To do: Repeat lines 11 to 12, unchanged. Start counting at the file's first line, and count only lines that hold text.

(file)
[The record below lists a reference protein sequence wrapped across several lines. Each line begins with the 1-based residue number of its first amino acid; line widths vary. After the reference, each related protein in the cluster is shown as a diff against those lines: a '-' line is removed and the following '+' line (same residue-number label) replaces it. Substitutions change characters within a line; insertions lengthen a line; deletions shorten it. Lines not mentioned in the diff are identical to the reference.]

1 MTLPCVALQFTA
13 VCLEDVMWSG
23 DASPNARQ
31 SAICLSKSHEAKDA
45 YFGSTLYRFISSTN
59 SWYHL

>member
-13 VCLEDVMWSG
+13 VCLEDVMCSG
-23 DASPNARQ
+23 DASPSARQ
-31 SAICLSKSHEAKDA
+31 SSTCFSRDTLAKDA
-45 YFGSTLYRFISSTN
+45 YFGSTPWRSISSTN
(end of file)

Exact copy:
-23 DASPNARQ
+23 DASPSARQ